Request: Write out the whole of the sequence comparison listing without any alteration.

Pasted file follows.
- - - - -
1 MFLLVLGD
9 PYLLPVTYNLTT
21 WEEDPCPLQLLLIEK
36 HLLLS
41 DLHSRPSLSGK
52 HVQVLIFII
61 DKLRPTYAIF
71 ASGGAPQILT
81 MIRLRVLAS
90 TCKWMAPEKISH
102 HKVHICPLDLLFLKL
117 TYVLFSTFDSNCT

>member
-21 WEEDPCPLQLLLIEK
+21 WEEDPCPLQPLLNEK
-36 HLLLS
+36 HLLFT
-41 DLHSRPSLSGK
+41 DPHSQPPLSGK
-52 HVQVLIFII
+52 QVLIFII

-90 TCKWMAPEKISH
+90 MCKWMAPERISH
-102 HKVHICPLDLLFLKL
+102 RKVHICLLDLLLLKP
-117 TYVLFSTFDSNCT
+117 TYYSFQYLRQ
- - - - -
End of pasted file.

1 MFLLVLGD
9 PYLLPVTYNLTT
21 WEEDPCPLQLLLIEK
36 HLLLS
41 DLHSRPSLSGK
52 HVQVLIFII
61 DKLRPTYAIF
71 ASGGAPQILT
81 MIRLRVLAS
90 TCKWMAPEKISH
102 HKVHICPLDLLFLKL
117 TYVLFSTFDSNCT

>member
-21 WEEDPCPLQLLLIEK
+21 WEEDPCPLQPLLNEK
-36 HLLLS
+36 HLLFT
-41 DLHSRPSLSGK
+41 DPHSQPPLSGK
-52 HVQVLIFII
+52 QVLIFII

-90 TCKWMAPEKISH
+90 MCKWMAPERISH
-102 HKVHICPLDLLFLKL
+102 RKVHICLLDLLLLKP
-117 TYVLFSTFDSNCT
+117 TYYSFQYLRQ